In India, the tourist department of the state of Maharashtra is urging local government to draft legislation which would permit the operation of offshore casinos. The Maharashtra Tourism Development Corporation (MTDC) has advocated that casinos could lead to a substantial surge in tourist traffic. The Western state, whose coastline stretches over 700km along the Arabian Sea, currently permits lotteries only, although its government drafted (but never ratified) casino legislation in the early 1970’s – a fact which has only recently been rediscovered.
Meanwhile, in South Korea, the developers behind a new, foreigner-only casino slated for construction on Jeju Island have selected China’s state-owned Construction Engineering Corporation (CSCEC) as the project’s primary builder. The ‘Dream Tower’ will cost some $606.6m (E528.72m) and will offer international tourists 200 gaming tables and 400 slot machines. At 38 storeys, it is also set to become the island’s tallest building. Construction is expected to get underway this month, with a projected opening for 2019.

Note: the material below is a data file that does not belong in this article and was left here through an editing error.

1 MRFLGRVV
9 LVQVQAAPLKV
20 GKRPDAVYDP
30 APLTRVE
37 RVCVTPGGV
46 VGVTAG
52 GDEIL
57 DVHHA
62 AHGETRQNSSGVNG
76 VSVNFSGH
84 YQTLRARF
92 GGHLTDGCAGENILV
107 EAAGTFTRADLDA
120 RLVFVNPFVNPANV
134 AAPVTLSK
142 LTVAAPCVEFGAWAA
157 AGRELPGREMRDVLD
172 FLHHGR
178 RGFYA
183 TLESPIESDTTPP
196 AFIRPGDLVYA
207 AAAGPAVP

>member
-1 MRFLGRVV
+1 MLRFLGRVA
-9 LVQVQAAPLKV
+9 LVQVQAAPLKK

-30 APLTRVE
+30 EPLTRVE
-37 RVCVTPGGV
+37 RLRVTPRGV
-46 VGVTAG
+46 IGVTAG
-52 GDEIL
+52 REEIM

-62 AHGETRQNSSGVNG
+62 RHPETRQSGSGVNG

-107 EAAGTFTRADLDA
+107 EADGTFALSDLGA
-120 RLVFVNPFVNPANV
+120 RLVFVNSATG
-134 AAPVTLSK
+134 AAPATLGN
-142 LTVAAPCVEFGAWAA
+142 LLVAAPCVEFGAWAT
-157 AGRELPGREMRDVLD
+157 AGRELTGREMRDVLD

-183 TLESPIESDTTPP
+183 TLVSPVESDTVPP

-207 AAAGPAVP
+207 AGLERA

Finally, in Vietnam, building work has already begun on the $4bn (E3.49bn) South Hoi An casino resort project. Located in the coastal city of Hoi An, Quang Nam province (pictured), phase one of South Hoi An will be the product of $500m (E435.8m) investment – and is expected to cover over 160 hectares. Once officially opened (anticipated in the first quarter of 2019), it will be the second largest casino property in the country, after the Ho Tram Strip resort casino complex in Ba Ria-Vung Tau province.